Psalm 150 in Latin - Pronounciation

[quote=Psalm 150] 1 Allelúja.

Laudáte Dóminum in sanctis ejus ;
laudáte eum in firmaménto virtútis ejus.
2 Laudáte eum in virtútibus ejus ;
laudáte eum secúndum multitúdinem magnitúdinis ejus.
3 Laudáte eum in sono tubæ ;
laudáte eum in psaltério et cíthara.
4 Laudáte eum in týmpano et choro ;
laudáte eum in chordis et órgano.
5 Laudáte eum in cýmbalis benesonántibus ;
laudáte eum in cýmbalis jubilatiónis.
6 Omnis spíritus laudet Dóminum !
Allelúja.
[/quote]

I’m unsure how to pronounce most of this prayer :o Would anyone mind helping. How are the instruments pronounced? And how does one pronounce “Laudate eum” (I’m pronouncing it L-oww-daht(dot) ey-um)

Thanks,

Catholig

Hmm… the 'j’s that you used really should be ‘i’.

lau.da.te e.um :wink:

The lau is as in the lau in mandarin for old.
The da is as in the da that means spouse.

general latin pronunciation (as taught to singers) is as follows
the Latin au is similar to the ow of cow.
an Latin a alone is a as in father
an Latin ae is the y of sky or the i of high.
the Latin y is similar to the ae…
The Latin e is similar to the candian “eh” or the ay of say; in stressed syllables, it’s the more ay, in unstressed it can be either, or even as far as e in bet or let.
the Latin i is similar to the ee in feet.
the Latin o is as in go
the Latin u is as ue in blue or flue, or oo in boot.

the Latin j is a y as in yet.
The v is kind of between the w and v of english.
the c is a hard k sound most of the time, and a ch sound occasionally.
ch is either a ch as in church, or the german ch as in Bach, or the russian Х as in Хрисос.

so Laudate is L-ow-dah-tay
Dominum is doe-mee-noom
in is een
sanctus sahnk-tus
ejus ay-yoos
eum ay-yoom
sono so-no
tubae too-bye

It’s not quite church latin, but it should be close enough. Latin, in general, has no silent letters.

No no no.

Quite a bit of that is incorrect for Ecclesiastical Latin.

One must speak Church Latin and its proper pronunciation. Not the Classical pronunciation.

I’m sure one of the Popes of the 20th Century imposed Ecclesiastical Latin pronunciation on the whole Latin Church. I cannot remember which Pope though. Correct me if I’m wrong.

  1. Pronounce each vowel carefully.
    A as in bah; Amen is ah-men.
    E like ay in bay. Meam is may-ahm
    (ae and oe sound like plain e; laetificat is lay-tificat.
    coelum is chay-lum.
    I sounds like ee in bee. Laetificat is lay-tee-fee-caht.
    O sounds like o in got. Confiteor is con-fee-tay-or.
    U sounds like oo in room. Juventutem is yoo-ven-too-tem.
  1. Words like Ideo, where there are three vowels: pronounce each vowel carefully:-
    Ee-day-o; not I-doh.
  1. The consonants are much as we use them, except:
    C, when followed by e or i is pronounced ch as in Child. Caelum is chay-loom
    G is as in got, except when followed by e or i when it is pronounced j as in just. Afflígit is afflée-jeet.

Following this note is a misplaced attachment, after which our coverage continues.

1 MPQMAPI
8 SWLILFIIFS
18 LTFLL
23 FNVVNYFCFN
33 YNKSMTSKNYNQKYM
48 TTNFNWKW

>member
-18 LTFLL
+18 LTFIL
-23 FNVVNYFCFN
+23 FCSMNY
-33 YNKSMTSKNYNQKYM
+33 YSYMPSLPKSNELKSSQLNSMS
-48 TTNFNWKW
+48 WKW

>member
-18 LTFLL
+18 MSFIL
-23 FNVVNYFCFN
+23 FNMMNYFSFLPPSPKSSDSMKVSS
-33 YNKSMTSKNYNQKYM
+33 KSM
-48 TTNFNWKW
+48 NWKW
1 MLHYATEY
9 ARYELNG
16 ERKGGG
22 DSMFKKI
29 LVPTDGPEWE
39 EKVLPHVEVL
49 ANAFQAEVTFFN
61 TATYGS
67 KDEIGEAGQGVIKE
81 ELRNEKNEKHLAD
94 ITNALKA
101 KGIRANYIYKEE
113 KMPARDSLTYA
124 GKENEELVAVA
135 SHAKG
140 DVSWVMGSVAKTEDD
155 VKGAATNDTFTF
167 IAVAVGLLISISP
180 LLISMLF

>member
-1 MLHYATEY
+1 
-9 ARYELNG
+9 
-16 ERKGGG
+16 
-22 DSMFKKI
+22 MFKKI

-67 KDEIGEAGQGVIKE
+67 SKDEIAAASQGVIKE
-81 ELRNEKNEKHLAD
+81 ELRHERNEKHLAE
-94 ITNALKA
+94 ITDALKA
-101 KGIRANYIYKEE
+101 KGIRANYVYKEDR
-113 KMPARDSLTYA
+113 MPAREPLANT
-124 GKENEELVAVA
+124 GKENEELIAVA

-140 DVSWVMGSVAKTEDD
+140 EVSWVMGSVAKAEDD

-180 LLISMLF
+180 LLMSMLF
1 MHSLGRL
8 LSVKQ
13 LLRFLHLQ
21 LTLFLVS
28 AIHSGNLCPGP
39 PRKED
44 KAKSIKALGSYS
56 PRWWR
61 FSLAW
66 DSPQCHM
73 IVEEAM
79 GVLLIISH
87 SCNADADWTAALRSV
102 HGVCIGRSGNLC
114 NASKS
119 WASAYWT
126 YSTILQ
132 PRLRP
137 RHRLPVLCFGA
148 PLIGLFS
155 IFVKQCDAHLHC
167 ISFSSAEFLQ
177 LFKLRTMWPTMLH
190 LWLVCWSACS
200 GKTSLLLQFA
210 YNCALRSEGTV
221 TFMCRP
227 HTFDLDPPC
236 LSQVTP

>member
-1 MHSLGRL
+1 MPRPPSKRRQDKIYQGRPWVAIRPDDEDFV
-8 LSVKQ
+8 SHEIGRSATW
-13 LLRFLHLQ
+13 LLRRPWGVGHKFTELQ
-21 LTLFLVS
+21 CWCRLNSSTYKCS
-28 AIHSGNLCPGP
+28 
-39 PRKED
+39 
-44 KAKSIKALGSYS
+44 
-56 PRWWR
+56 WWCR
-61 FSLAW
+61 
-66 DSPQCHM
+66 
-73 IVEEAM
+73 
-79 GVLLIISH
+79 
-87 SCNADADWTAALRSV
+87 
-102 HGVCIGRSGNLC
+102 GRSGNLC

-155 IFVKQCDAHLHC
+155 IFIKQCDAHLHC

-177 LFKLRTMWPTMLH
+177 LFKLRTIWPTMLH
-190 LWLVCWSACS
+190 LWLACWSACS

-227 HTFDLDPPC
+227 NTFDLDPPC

H is not pronounced at all, properly. But no-one will worry if you do. Habémus is abáymoos.
    J is pronounced as an English Y Justum is yoostoom.
    R. This letter is usually rolled, but don’t worry if you can’t.
    GN when they are together, are pronounced like the ne in new. Dignus is dee-nyoos

From latin-mass-society.org/calnan.htm

Hmm.

The thought just came to me, that you may be saying these things in the examples with an American accent, with different pronunciations for ‘Father’ et al, that an Englishman might have.

There are 4 dipthongs in Latin; otherwise every vowel is pronounced and indicates a syllable. The dipthongs are:
[LIST]
*]au pronounced as the ou in the English pronounce.
*]ae prounounced as the ai in the English faith.
]oe also pronounced as the ai in faith (but there are exceptions).
*]ui pronounced as the wi in the English dwindle.
[/LIST]
ae and oe may be written as ligatures: æ, œ (as in tubæ above) but this only a typographic alteration, not pronunciation.
In ecclesiastical Latin, the single vowels are:
[LIST]
*]a pronounced as ah in blah.
*]e also pronounced as the ai in faith.
*]i pronounced as ee in feet.
*]o pronounced as o in go.
*]u pronounced as ue in true.
[/LIST]
While there may be an elision (loss of a syllable), especially for metric reasons in poem or song, *Laudate eum *should be Lou-dah-tai ai-uem.

Ecclesiastical Latin consonants are pronounced more-or-less as English.
[LIST]
*]c is hard (k) except when followed by e, i, or the dipthongs ae or oe, which soften it to the ch sound of church.
*]v is pronounced as English v (as opposed to restored-Classical Latin, which pronounces it as Englsih w)
*]ti followed by a vowel is pronounced as if there is an intervening s, tsi.
*]j is consonantal i pronounced like y in yes.
[/LIST]

The ys in *tympano *and *cymbalis *indicate borrowing from the Greek – Treat them like i. Likewise, the ch in *choro *is a Greek borrowing – Pronounce as k.

(* Sometimes o followed by e are pronounced as separate syallables. When Latin is written with macrons indicating long vowels, one will apear over the ē in such cases. For example, poena, penalty, is pai-nah, but poēta, poet, is po-ai-tah.)

tee

Odd, then, that all the latin I’ve heard in church is classical pronunciation. :wink:

When sung, the differences are negligible.

au (ah-oo) becomes ow in practice.
ae (ah-ee) becomes the long-i (as in high) in practice as well. This process (called elision) is natural to humans, and occurs in many languages.

ae is pronounced ay as in hay or day

so Ecclesiae is Ek - lay - sea - ay

au is like you said cow, or ouch

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